"Palmer made it slightly awkward because he described it as 'totally sick'," he says with a smile. "He meant cool, in a young Californian way, but we were trying to get away from the motion sickness thing"
"We've had various discussions with Oculus," he tells me. "At the moment they're not being overly helpful. When we launched on Early Access, they told us they'd give us one retweet, whereas Unity are very happy to help us, they do it every Friday with Made With Unity. We've connected with Palmer - he checks in every couple of months to see how things are going. Both he and Shuhei backed and promoted us during the Kickstarter.
"Palmer made it slightly awkward because he described it as 'totally sick'," he says with a smile. "He meant cool, in a young Californian way, but we were trying to get away from the motion sickness thing...Indie is a very large and indescribable sector that can mean many things. People say we're AAA VR developers, but we're indie. Our setup, pedigree and background and the amount of time and effort and money we can put into it is more AA. We're applying AAA processes but without the politics and bullshit, but also without all the money to spend on PR and marketing."
The delays are understandable. Last time VR tried to break into the consumer market, it wasn't ready and it took 25 years to try again. The tech has to be good enough, cheap enough, fresh enough yet still comfortably familiar. These are not small companies playing with toys - Facebook has $2bn riding on the sector gaining traction. It has to be right. Even still, every delay in getting to market, even if it means that market is in a better state when you get there, costs a small team dear. Does Watts think that the slipping street date is causing damage?
"In the short-term, the delays are hurting the early-adopter developers," he tells me. "Although 100,000+ Oculus DK2 HMDs have been sold, the majority of these have been to developers rather than any form of gaming, mass market user - it is a dev kit after all. This means that whilst the potential market for sales of games is growing, the percentage of devs actually buying games is still very small in comparison. There are a couple of AAA games that have done well with DK2 support, like Elite: Dangerous, but these are designed with "normal" standard monitor users in mind first and foremost with VR as an alternative option. Plus of course, they have much larger teams and budgets available to see them through until a commercial VR product launch.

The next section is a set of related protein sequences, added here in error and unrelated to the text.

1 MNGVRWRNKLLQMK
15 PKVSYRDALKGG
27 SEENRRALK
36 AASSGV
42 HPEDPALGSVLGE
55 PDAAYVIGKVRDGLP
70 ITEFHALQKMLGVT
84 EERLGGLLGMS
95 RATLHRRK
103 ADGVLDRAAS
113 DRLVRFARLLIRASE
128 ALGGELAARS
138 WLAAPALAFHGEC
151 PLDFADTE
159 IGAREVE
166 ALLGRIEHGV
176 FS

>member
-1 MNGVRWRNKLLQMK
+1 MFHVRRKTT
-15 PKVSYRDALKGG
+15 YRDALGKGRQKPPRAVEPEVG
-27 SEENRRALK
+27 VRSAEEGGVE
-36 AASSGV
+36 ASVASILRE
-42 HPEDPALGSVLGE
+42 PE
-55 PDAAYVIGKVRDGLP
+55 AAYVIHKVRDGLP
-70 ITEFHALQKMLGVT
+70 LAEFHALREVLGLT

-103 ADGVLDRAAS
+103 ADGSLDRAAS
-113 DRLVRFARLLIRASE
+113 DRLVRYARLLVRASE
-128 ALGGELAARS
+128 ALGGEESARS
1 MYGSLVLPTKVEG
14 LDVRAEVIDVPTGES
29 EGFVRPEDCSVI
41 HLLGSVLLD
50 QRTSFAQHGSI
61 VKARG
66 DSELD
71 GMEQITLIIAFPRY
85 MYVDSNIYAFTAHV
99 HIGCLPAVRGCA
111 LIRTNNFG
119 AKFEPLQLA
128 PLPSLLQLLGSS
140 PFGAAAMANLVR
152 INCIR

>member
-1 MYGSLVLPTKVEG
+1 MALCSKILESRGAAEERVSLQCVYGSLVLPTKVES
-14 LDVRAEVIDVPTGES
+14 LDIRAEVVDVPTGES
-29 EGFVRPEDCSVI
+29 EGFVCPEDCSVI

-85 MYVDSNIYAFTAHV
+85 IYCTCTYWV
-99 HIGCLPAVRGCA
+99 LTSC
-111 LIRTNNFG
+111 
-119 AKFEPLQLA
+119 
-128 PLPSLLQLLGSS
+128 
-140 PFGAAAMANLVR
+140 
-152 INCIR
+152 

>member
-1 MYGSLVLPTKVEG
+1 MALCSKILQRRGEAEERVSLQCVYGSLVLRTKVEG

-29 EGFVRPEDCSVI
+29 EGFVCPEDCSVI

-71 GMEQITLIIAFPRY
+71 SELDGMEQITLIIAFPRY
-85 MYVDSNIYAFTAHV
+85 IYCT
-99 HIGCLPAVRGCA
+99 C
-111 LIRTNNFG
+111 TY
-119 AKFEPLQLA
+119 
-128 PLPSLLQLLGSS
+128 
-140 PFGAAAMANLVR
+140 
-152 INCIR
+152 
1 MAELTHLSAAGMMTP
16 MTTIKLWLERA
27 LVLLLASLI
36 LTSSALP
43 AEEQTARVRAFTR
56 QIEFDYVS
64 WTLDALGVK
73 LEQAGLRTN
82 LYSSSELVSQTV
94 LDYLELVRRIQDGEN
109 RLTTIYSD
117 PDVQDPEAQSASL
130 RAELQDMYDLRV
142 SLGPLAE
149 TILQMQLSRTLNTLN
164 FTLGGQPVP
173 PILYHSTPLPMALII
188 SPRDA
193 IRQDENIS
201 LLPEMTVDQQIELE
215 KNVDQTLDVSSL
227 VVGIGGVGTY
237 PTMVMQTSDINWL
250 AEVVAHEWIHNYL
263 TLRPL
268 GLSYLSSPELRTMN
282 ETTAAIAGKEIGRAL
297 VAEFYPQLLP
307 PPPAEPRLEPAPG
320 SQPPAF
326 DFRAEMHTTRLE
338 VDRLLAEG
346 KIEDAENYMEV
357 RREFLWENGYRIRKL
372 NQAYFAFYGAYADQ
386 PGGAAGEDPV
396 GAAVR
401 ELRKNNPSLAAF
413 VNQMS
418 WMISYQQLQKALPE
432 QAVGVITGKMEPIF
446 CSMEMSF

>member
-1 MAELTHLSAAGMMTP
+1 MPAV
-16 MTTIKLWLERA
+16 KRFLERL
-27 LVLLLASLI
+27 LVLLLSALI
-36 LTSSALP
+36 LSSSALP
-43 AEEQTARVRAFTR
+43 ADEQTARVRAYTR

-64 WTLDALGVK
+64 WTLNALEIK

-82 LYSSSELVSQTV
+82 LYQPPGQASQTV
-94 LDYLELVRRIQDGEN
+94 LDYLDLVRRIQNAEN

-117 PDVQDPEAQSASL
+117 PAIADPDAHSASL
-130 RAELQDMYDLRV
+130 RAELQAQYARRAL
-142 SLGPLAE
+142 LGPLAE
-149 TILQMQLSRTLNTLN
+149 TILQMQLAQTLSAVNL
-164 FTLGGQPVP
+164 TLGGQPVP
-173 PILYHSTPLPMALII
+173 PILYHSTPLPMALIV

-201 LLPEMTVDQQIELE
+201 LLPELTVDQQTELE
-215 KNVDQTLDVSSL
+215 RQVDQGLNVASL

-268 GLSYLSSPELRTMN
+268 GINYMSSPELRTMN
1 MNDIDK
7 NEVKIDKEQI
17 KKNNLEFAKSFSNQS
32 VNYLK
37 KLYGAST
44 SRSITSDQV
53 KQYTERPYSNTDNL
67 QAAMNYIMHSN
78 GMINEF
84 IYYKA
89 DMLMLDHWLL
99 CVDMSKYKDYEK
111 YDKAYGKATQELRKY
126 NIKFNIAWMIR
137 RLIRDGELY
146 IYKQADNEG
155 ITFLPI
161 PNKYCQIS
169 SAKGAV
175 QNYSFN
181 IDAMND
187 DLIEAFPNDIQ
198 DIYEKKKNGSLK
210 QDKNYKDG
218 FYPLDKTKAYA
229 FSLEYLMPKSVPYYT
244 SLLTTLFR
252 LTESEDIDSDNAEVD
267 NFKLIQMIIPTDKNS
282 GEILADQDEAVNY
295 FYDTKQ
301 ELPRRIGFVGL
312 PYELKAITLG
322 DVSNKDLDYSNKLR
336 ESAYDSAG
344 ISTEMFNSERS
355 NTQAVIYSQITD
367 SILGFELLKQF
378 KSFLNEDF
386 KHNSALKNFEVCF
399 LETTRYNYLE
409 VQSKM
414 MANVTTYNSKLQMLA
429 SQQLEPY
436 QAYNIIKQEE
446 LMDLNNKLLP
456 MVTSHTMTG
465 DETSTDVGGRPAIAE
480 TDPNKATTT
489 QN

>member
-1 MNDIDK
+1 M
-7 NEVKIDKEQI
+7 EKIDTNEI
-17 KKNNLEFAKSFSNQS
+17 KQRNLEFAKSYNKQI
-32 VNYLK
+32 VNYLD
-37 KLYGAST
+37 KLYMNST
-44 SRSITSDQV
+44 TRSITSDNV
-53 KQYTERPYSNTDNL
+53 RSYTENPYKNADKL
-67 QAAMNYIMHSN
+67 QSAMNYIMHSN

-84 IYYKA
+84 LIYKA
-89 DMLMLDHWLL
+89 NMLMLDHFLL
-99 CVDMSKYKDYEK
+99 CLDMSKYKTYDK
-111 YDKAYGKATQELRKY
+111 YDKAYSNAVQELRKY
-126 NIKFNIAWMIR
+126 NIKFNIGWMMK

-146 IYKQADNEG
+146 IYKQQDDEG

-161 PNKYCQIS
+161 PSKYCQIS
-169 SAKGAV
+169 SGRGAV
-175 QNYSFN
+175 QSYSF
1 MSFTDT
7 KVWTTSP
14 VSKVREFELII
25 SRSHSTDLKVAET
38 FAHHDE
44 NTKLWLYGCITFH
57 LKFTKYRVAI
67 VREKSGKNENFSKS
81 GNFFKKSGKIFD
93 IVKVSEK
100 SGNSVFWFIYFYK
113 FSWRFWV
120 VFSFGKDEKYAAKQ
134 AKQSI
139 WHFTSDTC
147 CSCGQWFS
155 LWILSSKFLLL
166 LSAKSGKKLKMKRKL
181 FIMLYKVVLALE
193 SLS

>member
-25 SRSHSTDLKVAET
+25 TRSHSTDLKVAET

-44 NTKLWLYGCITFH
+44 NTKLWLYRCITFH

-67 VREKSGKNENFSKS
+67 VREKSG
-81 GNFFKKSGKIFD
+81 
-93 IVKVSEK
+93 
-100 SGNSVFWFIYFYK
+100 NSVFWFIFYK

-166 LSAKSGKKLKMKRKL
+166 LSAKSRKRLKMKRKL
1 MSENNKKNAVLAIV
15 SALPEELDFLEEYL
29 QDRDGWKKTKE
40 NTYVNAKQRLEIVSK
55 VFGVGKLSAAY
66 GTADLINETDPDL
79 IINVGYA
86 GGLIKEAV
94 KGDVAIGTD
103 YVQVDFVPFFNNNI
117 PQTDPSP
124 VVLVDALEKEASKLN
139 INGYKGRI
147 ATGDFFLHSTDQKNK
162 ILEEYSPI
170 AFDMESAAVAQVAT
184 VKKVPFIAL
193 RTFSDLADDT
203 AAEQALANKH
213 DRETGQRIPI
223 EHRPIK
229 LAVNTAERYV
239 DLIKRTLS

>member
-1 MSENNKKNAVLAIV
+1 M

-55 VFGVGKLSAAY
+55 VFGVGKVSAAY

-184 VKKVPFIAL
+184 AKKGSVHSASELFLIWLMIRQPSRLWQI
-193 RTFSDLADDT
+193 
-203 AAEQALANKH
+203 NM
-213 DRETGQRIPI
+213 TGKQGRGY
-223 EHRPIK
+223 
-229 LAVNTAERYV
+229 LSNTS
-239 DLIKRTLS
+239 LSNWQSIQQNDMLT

"The near month-long delay to the release of the DK2 shipping meant that we didn't get the numbers needed to hit our funding target. This, coupled with much lower initial shipping numbers than expected, really hurt us"
"We have seen the impact directly on Radial-G Racing Revolved and our own successes; with the Kickstarter, we planned the dates around the known release dates of the Oculus DK2 in order to boost and maximum our chances of having users with kits available to try out the demo before backing. The near month-long delay to the release of the DK2 shipping (which was expected early-July, ended up being end of July, a week before the end of our Kickstarter) meant that we didn't get the numbers needed and the faces in the races to hit our funding target. This, coupled with much lower initial shipping numbers than expected, really hurt us. However, it all worked out better for us after the Kickstarter when we passed Steam Greenlight and managed to secure a small amount of funding to allow us to get onto and beyond Steam Early Access release.
"Realistically though, mirroring the words of Palmer Luckey and Oculus VR, it would be far more damaging to rush to release a product that wasn't ready and cause another failed attempt to launch VR into the mainstream. So for this very reason, we have to be zen and Valve-like and accept it will be ready when it's ready. We are fortunate in that we have our "NOculus" mode, i.e. the game can be played without a VR headset and is just as much fun to appeal to the core arcade gamers and build up our playerbase that way until VR is ready to go commercial."
Patience is a very healthy attitude for anyone in Watts' position, and Tammeka's agility and experience has given it the wherewithal to pivot and find a new outlet when delays and other unexpected obstacles have arrived. Pioneering has always been better suited to smaller teams, but it's also inherently more risky for them. Sam's team has been able to accommodate the changes of pace and direction so far, but a collapse of the sector would be disastrous. Is there a feeling that gaming's big players are letting the little guys bear the brunt of the risk, or does that just present a wider opportunity? Again, Watts is philosophical.
"it would be far more damaging to rush to release a product that wasn't ready and cause another failed attempt to launch VR into the mainstream"
"We are aware of a few AAA publishers seemingly trying to out-do each other over the number of millions of units that have to be sold before they will jump aboard the VR train...but I would be very surprised if they don't have a small team internally somewhere carrying out some R&D into the technology - what works and what doesn't. If they aren't, then they need to be, because VR game development turns a lot of what you already know on its head in terms of creating comfortable, enjoyable experiences. They won't be able to just shoehorn VR support into existing genres and titles without severe repercussions, backlash and ridicule from the experienced VR development community and pro-VR press. If they do, this will further hurt the mass market adoption rate and chances of overall success for VR in gaming."
"The VR development community is currently very open and friendly, with lots of knowledge sharing, support and assistance on projects. Indie developers are in the key position to make the largest VR land grab because they have spent the last two years - or longer in our case - refining the experiences, learning what to avoid, optimising games and demos as each new SDK becomes available. Tied into that, indies are more willing to take the risk with a new IP or genres or game mechanics, all of which VR needs to succeed, whereas the AAA developers and publishers are typically completely the opposite to that, looking to rehash and release the same old tired tropes every year. The indies are ready but can only succeed with the hardware in public hands and homes. Over to you Oculus, Sony, Razer et al."